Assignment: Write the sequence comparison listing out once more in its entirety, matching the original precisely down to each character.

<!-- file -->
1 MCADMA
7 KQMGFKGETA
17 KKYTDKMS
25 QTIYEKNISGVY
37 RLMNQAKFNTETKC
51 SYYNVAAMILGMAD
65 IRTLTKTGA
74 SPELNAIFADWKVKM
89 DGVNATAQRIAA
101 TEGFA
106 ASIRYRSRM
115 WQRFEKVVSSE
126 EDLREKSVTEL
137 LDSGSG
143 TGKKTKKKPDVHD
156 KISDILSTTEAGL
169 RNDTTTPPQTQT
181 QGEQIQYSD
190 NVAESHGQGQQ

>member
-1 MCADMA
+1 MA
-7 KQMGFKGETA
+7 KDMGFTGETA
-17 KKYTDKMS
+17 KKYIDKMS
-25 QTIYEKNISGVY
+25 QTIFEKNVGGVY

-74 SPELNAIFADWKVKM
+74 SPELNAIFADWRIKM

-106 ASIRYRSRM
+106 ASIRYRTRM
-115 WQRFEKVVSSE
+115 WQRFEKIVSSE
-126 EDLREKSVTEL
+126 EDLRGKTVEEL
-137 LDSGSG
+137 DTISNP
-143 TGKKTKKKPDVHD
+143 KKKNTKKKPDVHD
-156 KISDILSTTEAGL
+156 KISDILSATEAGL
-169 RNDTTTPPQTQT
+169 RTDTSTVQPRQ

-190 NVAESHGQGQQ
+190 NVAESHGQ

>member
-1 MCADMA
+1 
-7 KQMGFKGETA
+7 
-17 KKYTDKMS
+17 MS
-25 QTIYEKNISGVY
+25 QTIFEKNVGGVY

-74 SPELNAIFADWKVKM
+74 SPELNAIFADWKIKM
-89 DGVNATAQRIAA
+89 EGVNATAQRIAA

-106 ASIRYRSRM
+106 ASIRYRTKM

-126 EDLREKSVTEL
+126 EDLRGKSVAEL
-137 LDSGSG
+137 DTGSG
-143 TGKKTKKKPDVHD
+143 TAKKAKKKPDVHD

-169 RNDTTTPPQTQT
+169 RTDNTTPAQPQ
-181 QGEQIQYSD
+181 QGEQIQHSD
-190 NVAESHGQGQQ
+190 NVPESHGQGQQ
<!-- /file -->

1 MCADMA
7 KQMGFKGETA
17 KKYTDKMS
25 QTIYEKNISGVY
37 RLMNQAKFNTETKC
51 SYYNVAAMILGMAD
65 IRTLTKTGA
74 SPELNAIFADWKVKM
89 DGVNATAQRIAA
101 TEGFA
106 ASIRYRSRM
115 WQRFEKVVSSE
126 EDLREKSVTEL
137 LDSGSG
143 TGKKTKKKPDVHD
156 KISDILSTTEAGL
169 RNDTTTPPQTQT
181 QGEQIQYSD
190 NVAESHGQGQQ

>member
-1 MCADMA
+1 MA
-7 KQMGFKGETA
+7 KDMGFTGETA
-17 KKYTDKMS
+17 KKYIDKMS
-25 QTIYEKNISGVY
+25 QTIFEKNVGGVY

-74 SPELNAIFADWKVKM
+74 SPELNAIFADWRIKM

-106 ASIRYRSRM
+106 ASIRYRTRM
-115 WQRFEKVVSSE
+115 WQRFEKIVSSE
-126 EDLREKSVTEL
+126 EDLRGKTVEEL
-137 LDSGSG
+137 DTISNP
-143 TGKKTKKKPDVHD
+143 KKKNTKKKPDVHD
-156 KISDILSTTEAGL
+156 KISDILSATEAGL
-169 RNDTTTPPQTQT
+169 RTDTSTVQPRQ

-190 NVAESHGQGQQ
+190 NVAESHGQ

>member
-1 MCADMA
+1 
-7 KQMGFKGETA
+7 
-17 KKYTDKMS
+17 MS
-25 QTIYEKNISGVY
+25 QTIFEKNVGGVY

-74 SPELNAIFADWKVKM
+74 SPELNAIFADWKIKM
-89 DGVNATAQRIAA
+89 EGVNATAQRIAA

-106 ASIRYRSRM
+106 ASIRYRTKM

-126 EDLREKSVTEL
+126 EDLRGKSVAEL
-137 LDSGSG
+137 DTGSG
-143 TGKKTKKKPDVHD
+143 TAKKAKKKPDVHD

-169 RNDTTTPPQTQT
+169 RTDNTTPAQPQ
-181 QGEQIQYSD
+181 QGEQIQHSD
-190 NVAESHGQGQQ
+190 NVPESHGQGQQ